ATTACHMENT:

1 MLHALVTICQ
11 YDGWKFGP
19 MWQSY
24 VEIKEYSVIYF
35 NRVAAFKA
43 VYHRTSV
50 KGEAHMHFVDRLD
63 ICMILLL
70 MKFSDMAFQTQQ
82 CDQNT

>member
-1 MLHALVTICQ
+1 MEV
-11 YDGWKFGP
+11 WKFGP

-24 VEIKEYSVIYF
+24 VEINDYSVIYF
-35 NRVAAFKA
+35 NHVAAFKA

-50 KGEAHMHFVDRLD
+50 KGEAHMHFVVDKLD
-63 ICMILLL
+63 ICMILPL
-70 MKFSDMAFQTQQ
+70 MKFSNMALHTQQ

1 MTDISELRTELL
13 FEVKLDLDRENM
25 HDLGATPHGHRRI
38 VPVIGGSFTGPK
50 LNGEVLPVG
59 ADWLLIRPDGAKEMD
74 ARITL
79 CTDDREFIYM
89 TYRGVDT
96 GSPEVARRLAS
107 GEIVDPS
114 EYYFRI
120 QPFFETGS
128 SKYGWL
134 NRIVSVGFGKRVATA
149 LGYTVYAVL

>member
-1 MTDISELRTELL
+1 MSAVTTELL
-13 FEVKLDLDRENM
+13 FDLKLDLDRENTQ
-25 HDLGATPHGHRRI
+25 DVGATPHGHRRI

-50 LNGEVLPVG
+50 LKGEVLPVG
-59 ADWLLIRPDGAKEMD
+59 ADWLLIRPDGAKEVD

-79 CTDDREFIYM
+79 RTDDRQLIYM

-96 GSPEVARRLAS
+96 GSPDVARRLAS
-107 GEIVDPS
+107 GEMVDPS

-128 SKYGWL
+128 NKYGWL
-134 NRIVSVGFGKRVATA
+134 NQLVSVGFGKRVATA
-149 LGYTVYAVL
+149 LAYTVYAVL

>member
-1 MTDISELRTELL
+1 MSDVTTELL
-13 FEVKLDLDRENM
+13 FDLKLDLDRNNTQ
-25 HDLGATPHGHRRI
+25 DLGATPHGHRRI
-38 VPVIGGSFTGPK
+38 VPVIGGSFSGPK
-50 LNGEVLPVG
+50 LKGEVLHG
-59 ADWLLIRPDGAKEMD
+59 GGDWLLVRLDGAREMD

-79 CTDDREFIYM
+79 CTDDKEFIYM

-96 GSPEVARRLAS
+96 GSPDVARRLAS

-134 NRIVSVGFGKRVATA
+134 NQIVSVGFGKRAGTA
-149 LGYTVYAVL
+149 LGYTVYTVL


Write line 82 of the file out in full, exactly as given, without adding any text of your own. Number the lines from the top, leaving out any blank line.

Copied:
-134 NRIVSVGFGKRVATA